MUMBAI: India’s strong stance on minor drug innovations could reverberate in national parliaments and courthouses of the developed world as Australia, the EU and Canada get ready to discuss and ban patent protection for frivolous improvements. A top Australian government body on Wednesday asked for changes in its patent laws relating to drugs saying that the indiscriminate grant of patents to incremental innovations should be checked and that an independent review should be set up to vet these proposals.
A draft report on the possible changes was released by IP Australia, the government body. Canadian lawyers and health industry officials are discussing tighter standards and taking comfort from the Indian law and the Supreme Court ruling on Monday denying patent protection to Glivec of Novartis. India was one of the first few countries to introduce a specific clause such as Section 3(d) way back in 1995 when it passed the product patent legislation. This section forces the patent applicant to prove the medical or therapeutic efficacy of any incremental innovation for which it is seeking a patent. The law came into effect from 2005 and Novartis filed the case against the Indian government in 2006.
Though the final decision on Novartis came only on Monday, the provisions of the Indian law was well known in international IP and pharma circles and countries and courts have been modifying their stance since then.
Last year, the Canadian Supreme Court refused to grant patent to Pfizer’s Viagra saying that the company has not proved the efficacy of the compound that it was seeking to patent. Last month, the European Union sounded an alarm last month over loose patent standards saying that there is widespread concern that patent quality is deteriorating and that the low patent quality threatens the functioning of the entire system.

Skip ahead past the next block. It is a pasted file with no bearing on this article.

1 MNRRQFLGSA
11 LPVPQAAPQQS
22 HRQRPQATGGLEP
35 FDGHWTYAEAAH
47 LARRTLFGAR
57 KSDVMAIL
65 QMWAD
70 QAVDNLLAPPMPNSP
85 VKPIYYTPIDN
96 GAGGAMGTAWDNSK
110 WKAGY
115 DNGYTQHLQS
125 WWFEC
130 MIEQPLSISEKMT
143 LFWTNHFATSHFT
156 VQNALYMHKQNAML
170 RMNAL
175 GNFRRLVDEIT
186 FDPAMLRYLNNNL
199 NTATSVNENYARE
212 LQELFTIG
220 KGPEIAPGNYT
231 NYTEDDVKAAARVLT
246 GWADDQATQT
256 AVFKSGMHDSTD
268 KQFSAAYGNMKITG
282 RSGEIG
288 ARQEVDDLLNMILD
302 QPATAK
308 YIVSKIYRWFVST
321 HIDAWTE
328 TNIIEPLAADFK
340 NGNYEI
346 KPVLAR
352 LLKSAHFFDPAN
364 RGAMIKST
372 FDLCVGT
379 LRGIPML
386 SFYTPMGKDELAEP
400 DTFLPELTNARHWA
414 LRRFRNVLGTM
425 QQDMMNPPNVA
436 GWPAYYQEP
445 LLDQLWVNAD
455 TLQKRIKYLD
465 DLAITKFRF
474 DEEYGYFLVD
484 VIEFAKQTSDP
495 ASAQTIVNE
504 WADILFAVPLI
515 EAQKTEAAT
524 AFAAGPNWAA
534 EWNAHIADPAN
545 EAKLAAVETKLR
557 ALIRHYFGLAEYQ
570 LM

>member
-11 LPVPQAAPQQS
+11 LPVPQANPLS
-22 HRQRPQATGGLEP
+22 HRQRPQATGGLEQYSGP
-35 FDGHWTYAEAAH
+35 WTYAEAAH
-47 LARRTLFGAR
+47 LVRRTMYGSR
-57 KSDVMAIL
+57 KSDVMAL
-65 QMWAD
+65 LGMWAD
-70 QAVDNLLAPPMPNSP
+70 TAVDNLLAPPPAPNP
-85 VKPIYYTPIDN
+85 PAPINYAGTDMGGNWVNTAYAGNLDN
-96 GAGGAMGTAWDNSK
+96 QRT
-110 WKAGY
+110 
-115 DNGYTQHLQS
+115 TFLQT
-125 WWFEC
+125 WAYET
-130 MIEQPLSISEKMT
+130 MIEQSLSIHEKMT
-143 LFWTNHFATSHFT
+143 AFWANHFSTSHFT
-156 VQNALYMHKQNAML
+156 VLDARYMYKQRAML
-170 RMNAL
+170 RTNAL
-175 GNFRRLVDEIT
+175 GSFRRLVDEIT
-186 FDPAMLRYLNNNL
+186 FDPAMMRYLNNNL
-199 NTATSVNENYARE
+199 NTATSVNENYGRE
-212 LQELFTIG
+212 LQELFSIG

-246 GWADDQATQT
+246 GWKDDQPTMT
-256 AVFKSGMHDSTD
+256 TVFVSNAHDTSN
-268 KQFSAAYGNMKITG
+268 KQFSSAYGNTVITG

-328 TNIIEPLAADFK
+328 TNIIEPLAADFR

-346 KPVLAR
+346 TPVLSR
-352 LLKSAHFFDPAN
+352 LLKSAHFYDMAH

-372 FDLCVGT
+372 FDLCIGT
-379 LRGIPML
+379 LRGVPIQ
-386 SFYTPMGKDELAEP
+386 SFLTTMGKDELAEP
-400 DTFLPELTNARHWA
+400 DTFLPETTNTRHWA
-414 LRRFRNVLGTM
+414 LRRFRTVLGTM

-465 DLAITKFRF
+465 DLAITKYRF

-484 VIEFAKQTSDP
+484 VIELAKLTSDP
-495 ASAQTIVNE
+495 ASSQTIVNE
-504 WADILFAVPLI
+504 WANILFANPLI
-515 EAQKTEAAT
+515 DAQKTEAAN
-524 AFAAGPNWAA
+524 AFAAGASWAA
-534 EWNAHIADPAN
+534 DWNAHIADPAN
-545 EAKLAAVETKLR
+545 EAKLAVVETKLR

India’s strong stance on minor drug innovations could reverberate in national parliaments and courthouses of the developed world.
“The Indian ruling is not an isolated one; we are seeing in Canada, courts are under pressure to strengthen their patent standards. What we are seeing is that the developed world is taking a cue from developing countries in drafting patent norms” said Ikechi Mgbeoji, lawyer, and associate professor with Osgoode Hall Law School based out of Toronto, Canada.
Last year, Argentina amended its patent act to incorporate a law that said “the discovery of a different or improved characteristic or property for a particular element or a group of elements already known in the prior art does not mean that the product or process is novel”. Other countries like Indonesia are also following suit taking a cue from Indian law. “What the Novartis decision does is give other countries an imprimatur from a highly respected court that restricting ever greening is an important public policy,” says Brooke Baker, professor of Law, Northeastern School of Law, who advised the Uganda government in drafting its patent law.
“I think that the decision could well embolden other countries to adopt India-style protections against ever greening,” he added. India’s Supreme Court on Monday declined to grant patent protection to Novartis’ blood-cancer busting drug Glivec. The denial created a world-wide stir and was widely welcomed by pharma NGOs, activists and aid organisations and by Indian government and domestic pharma companies. Novartis and other multinationals criticised the ruling saying that it is a setback to innovation and research. But the release of the Australian government report shows that Australia and health experts are also concerned about what they see as a widespread misuse of “evergreening” or trivial innovations in an effort to get patent protection.
“The decision by India’s SC is an important addition in our case as an example to the fact, that national courts and national laws can have more control over patents and limit patents,” said Dr Patricia Ranald, convenor of Australian Fair Trade and Investment Network, a lobby group that advises government on trade and investment decisions. The organisation was one of the many which submitted recommendations to the report.
She added that IP Australia’s draft report is recommending that Australia not extend patents any further and that existing patent law be reviewed to make it more difficult to obtain patents on drugs that really do not add to the medical efficiency or effectiveness of the medicines.